Summer is right around the corner, and that means pools, beaches, and water sports galore. But when you spend time near the water with your kids, the number one thought for many parents is water safety. As temperatures begin to heat up and Memorial Day weekend is in sight, it's time to increase awareness about the importance of learning to swim. SwimWays, a leading manufacturer of pool and outdoor recreational products, is hosting National Learn to Swim Day on Saturday, May 18. In honor of this educational campaign, SwimWays is partnering with Mario Vittone, former Coast Guard Helicopter Rescue Swimmer. Vittone spoke with us about the best ways to keep your kids safe and to prevent drowning when it comes to water safety.
What is the number one thing to keep in mind when it comes to swim safety for kids?
The first thing is supervision. It's always supervision. Most people focus on avoiding drowning, but that's not the only thing that can happen. For every drowning, there are at least four injuries where the person doesn't die but they're hurt, they get lung problems, or lung infections, or even brain damage. What parents have to understand even before they can supervise is that drowning is quiet. You're not gonna hear it happen, you have to be watching for it. So you can't just run inside for a minute...you shouldn't be texting...there's no such thing as "just a minute."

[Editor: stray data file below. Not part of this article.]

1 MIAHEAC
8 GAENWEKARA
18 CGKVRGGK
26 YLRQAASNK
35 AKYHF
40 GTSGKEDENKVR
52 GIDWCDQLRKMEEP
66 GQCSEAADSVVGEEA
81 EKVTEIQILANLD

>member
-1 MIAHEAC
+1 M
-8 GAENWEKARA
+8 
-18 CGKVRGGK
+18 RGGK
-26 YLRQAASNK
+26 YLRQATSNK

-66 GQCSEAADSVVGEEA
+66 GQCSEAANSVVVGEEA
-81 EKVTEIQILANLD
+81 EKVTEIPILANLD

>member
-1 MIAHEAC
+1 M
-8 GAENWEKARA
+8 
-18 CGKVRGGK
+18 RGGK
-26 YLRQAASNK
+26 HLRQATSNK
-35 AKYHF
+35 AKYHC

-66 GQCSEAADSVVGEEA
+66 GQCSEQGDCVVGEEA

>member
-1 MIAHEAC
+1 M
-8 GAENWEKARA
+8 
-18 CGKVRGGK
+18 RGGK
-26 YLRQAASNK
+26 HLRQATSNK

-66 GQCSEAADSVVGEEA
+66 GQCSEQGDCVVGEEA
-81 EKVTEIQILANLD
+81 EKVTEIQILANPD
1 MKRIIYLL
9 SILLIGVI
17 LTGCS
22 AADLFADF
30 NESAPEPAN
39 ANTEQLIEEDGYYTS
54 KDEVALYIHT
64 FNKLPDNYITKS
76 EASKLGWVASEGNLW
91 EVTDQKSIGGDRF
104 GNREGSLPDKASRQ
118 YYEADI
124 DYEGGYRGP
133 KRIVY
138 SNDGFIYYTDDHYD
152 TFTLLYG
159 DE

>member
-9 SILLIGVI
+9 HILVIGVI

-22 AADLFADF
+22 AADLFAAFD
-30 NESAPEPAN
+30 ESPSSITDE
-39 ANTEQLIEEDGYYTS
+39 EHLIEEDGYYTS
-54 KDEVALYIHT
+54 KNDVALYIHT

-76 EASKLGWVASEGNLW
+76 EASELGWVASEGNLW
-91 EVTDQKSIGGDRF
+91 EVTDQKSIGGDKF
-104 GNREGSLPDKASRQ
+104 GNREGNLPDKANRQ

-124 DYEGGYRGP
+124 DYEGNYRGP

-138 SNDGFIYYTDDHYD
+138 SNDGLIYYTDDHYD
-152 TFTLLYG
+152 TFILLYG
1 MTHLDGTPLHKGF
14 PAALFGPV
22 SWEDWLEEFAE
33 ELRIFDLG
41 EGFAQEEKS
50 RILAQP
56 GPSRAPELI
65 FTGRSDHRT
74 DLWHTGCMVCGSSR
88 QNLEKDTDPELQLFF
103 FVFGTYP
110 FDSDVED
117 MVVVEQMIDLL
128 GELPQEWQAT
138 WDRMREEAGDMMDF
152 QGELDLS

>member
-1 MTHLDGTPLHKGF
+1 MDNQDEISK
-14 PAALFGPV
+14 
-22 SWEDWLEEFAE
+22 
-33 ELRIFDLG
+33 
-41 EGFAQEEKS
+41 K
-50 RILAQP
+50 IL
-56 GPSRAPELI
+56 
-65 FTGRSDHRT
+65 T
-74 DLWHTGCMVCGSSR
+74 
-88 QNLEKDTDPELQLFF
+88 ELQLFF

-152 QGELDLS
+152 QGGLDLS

Should parent's attitudes about swim safety change as a child grows older or is it more about ability and less about age?
The level of supervision necessary doesn't change based on age, it changes based on swimming abilities. An adult that's a non-swimmer needs supervision as well. It starts off with infants and toddlers and non-swimmers with touch-supervision: you need to be close enough to touch them, whether that's in the water or out, that's as close as you need to get. As they get better then there can be a little more distance in the supervision, you can back off and be outside the pool, you don't have to be in there with them. You can slide the supervision back -- for example with my teenager, I just want to be on the pool deck, or have someone on the pool deck watching him. My 14 year old son can go to a pool party but I need to know that someone is there watching the water while they swim.
No matter how great a swimmer a child or a teenager is, should they ever be allowed to swim unattended, like in a backyard pool, for example?